This election is about American virtue
I can remember every American president going back to Jimmy Carter. Some have been better than others, but none has been as devoid of public virtue as Donald J. Trump.
Bill Clinton had an affair in the Oval Office. George W. Bush's government tortured terror suspects. Ronald Reagan ignored the AIDS epidemic until he couldn't anymore. This is not always a moral or perfect or wise country, and we do not always have moral or perfect or wise leaders.
If those men weren't always good, however, they at least wanted to be seen as good. What's more, they wanted Americans to believe they live in a good country, that we are a good people. That belief may have involved a fair amount of self-deception and deliberate forgetting — or been used to justify terrible blunders — but it can be argued that in aspiring to goodness, at least, America also sometimes moved closer to that target.
Trump is different. He is not just a bad president — he's a bad human being. His contempt for truth is unmatched. He shows disregard for the well-being of so many Americans. He is willing to wink at racists, bullies, and conspiracy mongers. And he is downright mean. Trump is not the source of the divisions that now plague the country, but it is fair to say he is a deliberate catalyst, happy to set us against each other if it gives him any kind of advantage. He calls for America to be great. He does not nudge us to be good.
A conservative friend once told me that a president cannot make the economy better, but he can screw it up. I suspect the same is true for the country's virtue. Joe Biden, the former vice president, has spent much of his presidential campaign pledging to restore the "soul of America." That sounds like an impossible task. Nonetheless, to that end, his campaign has featured videos of Biden simply acting kindly to a child with a stutter, and an artist with an intellectual disability.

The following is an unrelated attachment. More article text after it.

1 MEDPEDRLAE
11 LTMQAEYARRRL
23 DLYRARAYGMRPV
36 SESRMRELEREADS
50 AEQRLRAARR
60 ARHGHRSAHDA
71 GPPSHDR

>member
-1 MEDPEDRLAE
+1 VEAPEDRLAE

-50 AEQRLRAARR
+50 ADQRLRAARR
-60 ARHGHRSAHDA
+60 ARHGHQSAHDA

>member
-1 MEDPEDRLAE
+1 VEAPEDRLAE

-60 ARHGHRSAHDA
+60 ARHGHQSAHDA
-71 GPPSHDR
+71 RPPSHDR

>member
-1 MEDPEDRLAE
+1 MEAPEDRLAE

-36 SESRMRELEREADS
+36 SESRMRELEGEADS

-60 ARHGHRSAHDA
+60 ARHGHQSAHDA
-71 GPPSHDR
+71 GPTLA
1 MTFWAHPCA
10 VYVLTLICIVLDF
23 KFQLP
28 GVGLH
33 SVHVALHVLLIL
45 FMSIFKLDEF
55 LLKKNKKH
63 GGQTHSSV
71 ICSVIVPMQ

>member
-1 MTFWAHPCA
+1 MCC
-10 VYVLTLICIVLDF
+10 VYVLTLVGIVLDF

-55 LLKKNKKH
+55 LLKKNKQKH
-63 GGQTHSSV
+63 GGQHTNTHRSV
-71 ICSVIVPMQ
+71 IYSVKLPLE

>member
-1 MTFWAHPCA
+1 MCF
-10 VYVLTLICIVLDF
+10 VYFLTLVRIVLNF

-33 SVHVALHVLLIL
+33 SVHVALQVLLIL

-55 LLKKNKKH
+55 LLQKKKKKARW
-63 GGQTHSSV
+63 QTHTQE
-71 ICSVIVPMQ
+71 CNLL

Is some of this performative? Perhaps. But there is value in what many conservatives these days dismiss as "virtue signaling" — sometimes it pays off at the polls, sure, but it also can shape how we are expected to behave toward one another. And any small measure of added grace in our public life is infinitely better than the ugly status quo.
"I'm so starved for basic compassion from our government that stuff like this wipes me out emotionally," the writer Matt Zoller Seitz tweeted after seeing one of the Biden videos.
Conservatives once seemed to understand the need for character in high office. During Bill Clinton's presidency, the commentator (and former Cabinet member) Bill Bennett released The Book of Virtues, designed to help teachers and parents impart moral lessons to young readers. Those virtues — self-discipline, compassion, responsibility, friendship, work, courage, perseverance, honesty, loyalty, and faith — don't sound anything like the current president. Yet here we are.
That isn't to say all of Trump's supporters are hypocrites. I grew up in central Kansas, among the conservative Christians who now comprise some of the president's most devoted supporters. I still love and respect many of those people, even if I bitterly disagree with them. Some fervently believe that abortion is murder, or that they stand to lose their religious freedom under a Democratic administration. So they are voting for virtue as they understand and prioritize it.
I don't agree with those notions, and don't expect to argue my old friends out of those positions. But one wishes they had a broader sense of what it means to be "pro-life," or that they were more eager to ensure that non-Christians were also assured of their right to live and worship freely. Perhaps, by expanding their own sense of virtue, they might reconsider their support of a man who has given up fighting the deadly COVID-19 epidemic, who has mistreated and separated migrant children from their parents, and who routinely attacks Muslims in his speeches and policies.
Such differences in opinion will persist after the election. Our fights will not end. Which is why Biden probably can't save America's soul — the soul, if it even exists, is too conflicted. Still, it is good and necessary that he tries. And it makes him a better choice in this election than Trump, who seems only too happy to wallow in the mud.
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